Tuesday, April 10, 2012

The PDA is Dead no wait, its the PC. Yeah, that's it. Or Not.

My Old Desktop

         Every three months or so, some pundit is writing an article pronouncing how the "fill in the blank technology" is dead.  The PC is dead.   No, its the Netbook.  No, the laptop.  They cite sales figures and analyst projections trying to be ahead of the trends.  This ridiculousness is hype for the sake of hype.  Technology exists to perform a task for people.  It is very rare that any single task would fall out of use.  It is common however for tasks to be preformed on other devices or multiple devices rather than just one. The death of a device is more rare, slow and complex than the hype suggests.  Technology doesn't really die.  It just converges.

     Our first example is the PDA  the most famous being "Palm".  It was a digital assistant that fit in the "palm" of your hand. It allowed you to keep all the contact info you already had on your PC and take it with you wherever you went as well as take notes, and keep your calendar appointments.  It converged when RIM came out with the Blackberry which did all of that plus added instant alphanumeric pager style messaging. .   We now call this "Texting".  Followed by mobile email corporations soon adopted this tech in droves.  Microsoft came out with Windows CE for the same overall purpose.    The first smartphones were either Windows CE, Blackberry or Palm based.    They were largely looked at as luxuries rather than tools and adoption was limited due to high prices and complex designs.  Apple raised the bar with the iPhone and the rest is history.

The PDA did not die then.   It converged with communications technology. It became an App. You probably use those features every day on your smart phone.

     Remember the Walkman?   Indeed most people now use their smartphone as their portable music player.   The desire for a portable way to listen to audio will always be there.  Its function, however,  may be built into another device that fills the same portability role as the Tape/CD/MP3 player did.  The MP3 player did not die then, it  just converged. 

(Insert Picture of IPad here, but you have to imagine a picture, because the lawyers have not yet invented a way to sue what you think about.)

Now about the Tablet vs PC hoopla

     I assert to you that the Desktop PC is no more dead than the Desk it sits upon. Saying one technology type will replace another is akin to saying that you will replace all of the furniture in your house with one universal piece.  Not likely.  Not because its not possible, but because its not comfortable.    Comfort drives the technology.  I read in a chair. I eat at a table, I sleep in a bed. I work at a desk or bench.    I do this because these devices are best built for this task.   I can read in my bed and sleep at my desk.   I do not regularly because it is not comfortable.  There is no universal gadget that will replace everything.  That's just silly.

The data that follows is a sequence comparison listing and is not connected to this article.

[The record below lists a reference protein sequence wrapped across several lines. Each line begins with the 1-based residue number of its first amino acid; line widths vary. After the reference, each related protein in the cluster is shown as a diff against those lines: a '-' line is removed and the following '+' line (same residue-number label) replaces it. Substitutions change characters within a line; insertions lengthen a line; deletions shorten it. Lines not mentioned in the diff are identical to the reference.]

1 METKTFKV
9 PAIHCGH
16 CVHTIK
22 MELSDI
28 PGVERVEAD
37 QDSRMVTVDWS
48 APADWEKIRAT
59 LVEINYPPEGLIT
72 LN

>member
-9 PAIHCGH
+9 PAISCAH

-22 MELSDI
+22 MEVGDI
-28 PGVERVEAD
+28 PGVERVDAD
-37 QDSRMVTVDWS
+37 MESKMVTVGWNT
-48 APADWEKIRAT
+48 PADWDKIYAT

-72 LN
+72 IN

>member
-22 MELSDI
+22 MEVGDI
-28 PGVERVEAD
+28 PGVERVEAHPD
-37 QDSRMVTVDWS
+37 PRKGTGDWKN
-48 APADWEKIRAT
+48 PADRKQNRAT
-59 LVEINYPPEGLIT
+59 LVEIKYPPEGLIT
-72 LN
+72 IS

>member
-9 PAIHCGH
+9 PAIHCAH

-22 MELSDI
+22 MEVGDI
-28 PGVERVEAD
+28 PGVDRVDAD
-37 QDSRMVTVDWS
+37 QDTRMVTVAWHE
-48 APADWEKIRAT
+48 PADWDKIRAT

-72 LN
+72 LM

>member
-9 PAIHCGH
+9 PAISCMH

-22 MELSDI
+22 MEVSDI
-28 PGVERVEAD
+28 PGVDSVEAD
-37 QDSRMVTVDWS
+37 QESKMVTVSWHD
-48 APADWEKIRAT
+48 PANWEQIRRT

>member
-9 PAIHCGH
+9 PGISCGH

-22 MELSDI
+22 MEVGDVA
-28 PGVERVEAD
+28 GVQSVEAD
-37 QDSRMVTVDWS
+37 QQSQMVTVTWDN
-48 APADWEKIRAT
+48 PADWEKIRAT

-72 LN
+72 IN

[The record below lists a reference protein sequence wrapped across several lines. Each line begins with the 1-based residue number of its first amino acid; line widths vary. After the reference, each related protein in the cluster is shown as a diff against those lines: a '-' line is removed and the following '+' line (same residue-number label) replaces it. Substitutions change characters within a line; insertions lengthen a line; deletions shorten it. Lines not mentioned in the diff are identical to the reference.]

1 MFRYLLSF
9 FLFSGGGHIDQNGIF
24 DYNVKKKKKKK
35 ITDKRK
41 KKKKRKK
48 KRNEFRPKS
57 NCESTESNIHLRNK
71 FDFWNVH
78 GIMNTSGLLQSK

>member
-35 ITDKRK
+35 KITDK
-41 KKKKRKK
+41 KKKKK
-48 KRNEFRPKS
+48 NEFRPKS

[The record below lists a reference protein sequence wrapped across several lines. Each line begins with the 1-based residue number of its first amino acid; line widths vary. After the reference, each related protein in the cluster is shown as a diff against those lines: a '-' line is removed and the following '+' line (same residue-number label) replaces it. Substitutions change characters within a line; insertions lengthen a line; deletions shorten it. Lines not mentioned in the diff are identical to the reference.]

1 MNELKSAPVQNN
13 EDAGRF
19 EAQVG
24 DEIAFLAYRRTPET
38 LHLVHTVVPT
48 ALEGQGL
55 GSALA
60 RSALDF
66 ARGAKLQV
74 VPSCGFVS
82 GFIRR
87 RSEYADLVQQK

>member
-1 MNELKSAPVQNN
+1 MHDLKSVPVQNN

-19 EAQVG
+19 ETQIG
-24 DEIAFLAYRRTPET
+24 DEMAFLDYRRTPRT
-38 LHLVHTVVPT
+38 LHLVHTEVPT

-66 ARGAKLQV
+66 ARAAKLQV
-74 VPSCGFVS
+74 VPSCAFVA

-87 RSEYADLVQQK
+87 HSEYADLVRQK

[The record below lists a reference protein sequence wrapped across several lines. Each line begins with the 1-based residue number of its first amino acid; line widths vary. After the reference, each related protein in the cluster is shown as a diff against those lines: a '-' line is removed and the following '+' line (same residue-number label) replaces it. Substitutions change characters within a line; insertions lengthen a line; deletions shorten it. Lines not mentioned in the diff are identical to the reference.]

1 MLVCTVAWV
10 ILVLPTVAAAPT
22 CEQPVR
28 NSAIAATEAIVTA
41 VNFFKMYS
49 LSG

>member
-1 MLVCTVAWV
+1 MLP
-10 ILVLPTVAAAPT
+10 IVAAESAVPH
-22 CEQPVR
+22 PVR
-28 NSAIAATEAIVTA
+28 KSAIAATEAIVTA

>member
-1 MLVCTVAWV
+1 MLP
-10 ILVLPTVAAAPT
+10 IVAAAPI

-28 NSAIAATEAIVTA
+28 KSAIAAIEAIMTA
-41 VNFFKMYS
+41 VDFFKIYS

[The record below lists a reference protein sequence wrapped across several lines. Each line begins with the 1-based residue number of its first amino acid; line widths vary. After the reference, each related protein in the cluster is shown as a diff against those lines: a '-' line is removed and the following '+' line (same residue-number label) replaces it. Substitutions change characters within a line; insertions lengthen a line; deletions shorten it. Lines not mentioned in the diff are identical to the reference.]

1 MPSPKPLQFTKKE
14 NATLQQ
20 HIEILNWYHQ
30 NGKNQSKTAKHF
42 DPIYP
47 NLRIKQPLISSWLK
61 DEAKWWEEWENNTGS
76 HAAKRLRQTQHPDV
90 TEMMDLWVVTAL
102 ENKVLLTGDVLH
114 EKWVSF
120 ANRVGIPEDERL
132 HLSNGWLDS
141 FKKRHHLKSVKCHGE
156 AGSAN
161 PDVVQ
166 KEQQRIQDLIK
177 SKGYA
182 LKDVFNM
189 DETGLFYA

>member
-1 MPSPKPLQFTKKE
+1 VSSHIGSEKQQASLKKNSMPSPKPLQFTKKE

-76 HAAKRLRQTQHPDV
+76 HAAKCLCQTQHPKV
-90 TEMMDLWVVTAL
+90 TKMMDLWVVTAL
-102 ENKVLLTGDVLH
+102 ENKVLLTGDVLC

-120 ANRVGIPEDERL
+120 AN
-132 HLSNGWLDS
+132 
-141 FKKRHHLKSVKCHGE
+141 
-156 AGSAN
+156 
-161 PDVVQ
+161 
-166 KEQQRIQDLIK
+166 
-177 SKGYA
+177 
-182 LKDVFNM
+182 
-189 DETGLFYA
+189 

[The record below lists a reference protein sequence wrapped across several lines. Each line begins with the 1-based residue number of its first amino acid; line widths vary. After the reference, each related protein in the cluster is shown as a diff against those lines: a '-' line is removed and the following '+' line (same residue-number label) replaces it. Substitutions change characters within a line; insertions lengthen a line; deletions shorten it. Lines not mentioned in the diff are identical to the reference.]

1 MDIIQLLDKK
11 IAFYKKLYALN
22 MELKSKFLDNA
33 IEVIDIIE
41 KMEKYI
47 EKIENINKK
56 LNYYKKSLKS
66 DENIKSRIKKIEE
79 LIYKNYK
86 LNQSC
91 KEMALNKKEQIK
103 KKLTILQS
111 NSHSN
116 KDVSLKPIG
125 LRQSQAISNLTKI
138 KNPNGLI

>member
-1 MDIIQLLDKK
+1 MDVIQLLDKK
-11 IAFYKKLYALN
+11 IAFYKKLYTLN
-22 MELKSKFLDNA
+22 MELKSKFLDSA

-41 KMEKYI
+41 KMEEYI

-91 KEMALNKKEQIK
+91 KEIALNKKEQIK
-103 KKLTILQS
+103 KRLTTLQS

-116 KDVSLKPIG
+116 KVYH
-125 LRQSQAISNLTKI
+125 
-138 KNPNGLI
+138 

This Blog is written on my desktop  PC, not because I cannot do it another way, but because I would like to keep my neck straight and not have to hold the device while I use it.   Also I like my humongous screen, which makes it easy to edit photos without having to zoom in/out all the time.  I can blog from my phone and my tablet as well, but it is not as comfortable. Just because I can work anywhere does not make anywhere the BEST place to work. Conversely it would not be practical to have a tablet with at 27 inch screen.  That too is silly.   Although, Samsung may try it. 

Tablets have been around for business use for the past 15 years. The IPad is the most famous of  course, mostly because it refined the interface and the hardware specifically for tablets, then exploited the possibilities.  In short it just performed better.   The way one uses a computer will define how useful a tablet such as the IPad is.  For a high school or college student, the tablet would a be huge help. Mostly because taking notes on a laptop has always been cumbersome, and battery life is always an issue.    For seniors and those that only do light computing, Tablets are a great solution.  Tablets are more likely to make paper obsolete rather than the Desktop PC.  Having used a Tablet as a Desktop PC, I can say I prefer the regular Desktop PC for serious work.   Simply because it makes my body hurt less.  Because I am seated....at a desk...with a larger screen that is easier to read.  Yes it is that obvious.

The best use of a PC then is when you need to work for long periods of time and you want to be comfortable.  Remember the PC was originally sold as a business/office tool.  It still does that better than a phone or tablet.

Do paper note pads replace loose paper?  No, that's silly.  They are very similar but have different uses. 

But PC sales are down you say.  I say of course they are I already have one. And so does everyone else.  I have at least 5 PCs not including tablets.  It will be awhile before I max out my hardware.  Welcome to PC saturation.    This is called convergence.  We all spoke so hopefully about what that would mean in 1998.  Now, as we watch it happen, people are surprised?  The point was to ingrate computing into our collective experience.

Here is the point: A technology device never rises above its basic use.   Put another way: As long as a device is useful, it will still exist.  regardless of what analysts say.